March 26 2008 by Ellen Roseman
You work all your life and pay income taxes, as well as contributing to Canada Pension Plan and Employment Insurance. So what do you get when you retire?
Some people are furious to find their income from government plans adds up to only $12,000 a year. They can’t live on that, so they have to keep working if they can. Not always easy.
And what about the workplace pension plan? You can rely on it for decent lifetime support under certain conditions:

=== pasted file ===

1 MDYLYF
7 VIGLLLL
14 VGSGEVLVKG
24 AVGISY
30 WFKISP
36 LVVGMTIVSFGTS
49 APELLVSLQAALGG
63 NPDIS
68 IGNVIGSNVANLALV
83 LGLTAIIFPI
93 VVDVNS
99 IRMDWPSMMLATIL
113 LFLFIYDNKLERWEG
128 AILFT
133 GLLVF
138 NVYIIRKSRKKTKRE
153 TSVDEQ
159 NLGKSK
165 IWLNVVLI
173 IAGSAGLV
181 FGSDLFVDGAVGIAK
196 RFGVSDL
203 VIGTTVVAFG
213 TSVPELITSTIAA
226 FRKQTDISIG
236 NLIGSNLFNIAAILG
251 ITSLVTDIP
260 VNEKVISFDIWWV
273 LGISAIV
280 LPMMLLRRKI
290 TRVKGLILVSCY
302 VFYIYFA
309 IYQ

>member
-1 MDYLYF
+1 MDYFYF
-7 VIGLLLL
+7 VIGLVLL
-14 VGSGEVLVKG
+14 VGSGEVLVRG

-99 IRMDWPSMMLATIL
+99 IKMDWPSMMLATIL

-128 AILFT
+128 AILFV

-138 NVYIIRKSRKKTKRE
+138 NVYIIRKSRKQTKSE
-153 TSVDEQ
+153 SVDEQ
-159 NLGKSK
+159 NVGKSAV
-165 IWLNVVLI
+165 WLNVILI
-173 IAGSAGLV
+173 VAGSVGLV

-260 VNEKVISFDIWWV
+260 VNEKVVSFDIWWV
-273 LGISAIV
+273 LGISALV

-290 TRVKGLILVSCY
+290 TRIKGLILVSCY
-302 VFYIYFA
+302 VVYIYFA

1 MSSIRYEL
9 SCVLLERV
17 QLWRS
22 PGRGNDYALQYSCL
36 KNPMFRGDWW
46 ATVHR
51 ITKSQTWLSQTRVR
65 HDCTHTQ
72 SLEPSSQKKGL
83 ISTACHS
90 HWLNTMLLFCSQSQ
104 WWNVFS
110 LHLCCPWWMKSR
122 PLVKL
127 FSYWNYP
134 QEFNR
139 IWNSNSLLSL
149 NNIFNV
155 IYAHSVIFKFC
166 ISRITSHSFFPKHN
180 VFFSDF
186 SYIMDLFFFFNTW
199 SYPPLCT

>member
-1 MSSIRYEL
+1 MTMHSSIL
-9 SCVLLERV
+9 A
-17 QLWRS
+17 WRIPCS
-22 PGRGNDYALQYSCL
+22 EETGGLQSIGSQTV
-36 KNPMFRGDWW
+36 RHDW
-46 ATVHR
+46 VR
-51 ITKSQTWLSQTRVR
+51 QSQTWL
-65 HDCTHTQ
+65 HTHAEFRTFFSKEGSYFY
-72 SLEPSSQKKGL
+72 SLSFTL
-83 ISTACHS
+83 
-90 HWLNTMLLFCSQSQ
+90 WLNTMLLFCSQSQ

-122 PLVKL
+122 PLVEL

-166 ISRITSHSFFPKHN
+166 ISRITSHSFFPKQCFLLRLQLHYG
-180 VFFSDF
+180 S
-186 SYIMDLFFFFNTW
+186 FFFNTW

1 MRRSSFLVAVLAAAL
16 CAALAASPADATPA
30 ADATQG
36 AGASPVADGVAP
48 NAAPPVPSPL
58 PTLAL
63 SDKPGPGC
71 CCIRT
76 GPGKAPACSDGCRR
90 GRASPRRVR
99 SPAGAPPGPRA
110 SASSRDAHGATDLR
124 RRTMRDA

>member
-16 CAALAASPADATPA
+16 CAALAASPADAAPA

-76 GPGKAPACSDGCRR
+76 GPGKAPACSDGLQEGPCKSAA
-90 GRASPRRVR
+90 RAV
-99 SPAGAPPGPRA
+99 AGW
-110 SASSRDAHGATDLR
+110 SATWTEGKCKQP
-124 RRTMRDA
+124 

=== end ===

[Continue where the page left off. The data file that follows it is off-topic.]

–You have long years of service with the same employer.
–You have a defined benefit plan with automatic inflation protection.
–Your employer does not go out of business or merge with another.
–Your employer doesn’t switch in midstream to a defined contribution plan.
Under a defined contribution plan or group RRSP, employees have the responsibility to invest and manage their savings properly, while on the job and later in retirement. Is this fair?
Employees may have limited experience as investors. They may be given a limited selection of investments with high costs. And if they’re not forced to join the plan, they may just stay out altogether.
Here’s some of the input I got from Star readers on pensions and retirement income.